Step Back to Chase the Monkey Away

倒 攆 猴
Tao Nian Hou

Photo is of Yang Chengfu and the illustrations are from Chen Kung’s work

Note: In earlier works this posture was sometimes translated as “Backstepping a Monkey,” and “Withdraw Step to Expel the Monkey.” The posture name comes from an earlier martial art technique called, “Withdraw the Waist With Backstepping,” as seen in some works of Long Boxing (長 拳, Zhang Quan).

Posture Instructions

Following from the preceding posture of Fist Under Elbow, the waist is drawn back in a stepping rotation [left, right, left]. When the left foot retreats one step and a Withdraw the Waist With Backstepping, the right fist opens up and is raised beside the right ear, and then proceeds to perform Push. When the right hand is stretching out, the left hand is at the same time drawing back and stopping beside the left groin with the palm facing upwards. 

These are a set of actions of the Right Backstep. As to the set of actions of the Left Backstep, the right foot retreats one step and the left hand from the side of the left ear then makes a Push. All actions are just like the right manner, only opposite.

Both sets of actions of the right and left Backsteps alternate one with the other until the third or fifth set of actions of the Right Backstep is done.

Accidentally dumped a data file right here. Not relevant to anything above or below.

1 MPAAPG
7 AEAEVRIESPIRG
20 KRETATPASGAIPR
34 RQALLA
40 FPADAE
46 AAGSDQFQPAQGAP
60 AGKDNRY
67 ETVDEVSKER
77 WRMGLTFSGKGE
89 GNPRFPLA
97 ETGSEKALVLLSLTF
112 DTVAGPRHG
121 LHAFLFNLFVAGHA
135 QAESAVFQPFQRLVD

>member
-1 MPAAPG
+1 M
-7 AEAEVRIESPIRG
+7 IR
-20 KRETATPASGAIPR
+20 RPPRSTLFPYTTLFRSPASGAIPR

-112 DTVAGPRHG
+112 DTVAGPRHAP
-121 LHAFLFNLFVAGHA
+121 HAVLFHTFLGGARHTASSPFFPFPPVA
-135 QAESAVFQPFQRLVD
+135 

Posture Applications

Step Back to Chase the Monkey Away is in many ways the opposite application of Brush Knee and Twist Step. With the latter the body is being moved towards the front and in the former it is being moved to the rear.

There is a Pulling Back action of the opponent’s arm, and then a Pushing action to the opponent’s chest to repel him. Just like Brush Knee and Twist Step there is a simultaneous use of Pull and Push.

During the Push, the weight must remain in the rear leg and the Push is generated by rising up in the rear leg.

Note: It is recorded that Zhang Sanfeng (張 三 豐, the founder of Taijiquan) used the repetitive actions of this posture to bring the Qi up his spine. But to do so the backstepping must be done so that the buttocks remains open and relaxed. This, then, entails making sure the sides to feet remain pointing forward. The toes pointing out to the sides will pinch the buttocks and obstruct the Qi from rising up the spine.

Translation Copyright ©2019 by Stuart Alve Olson

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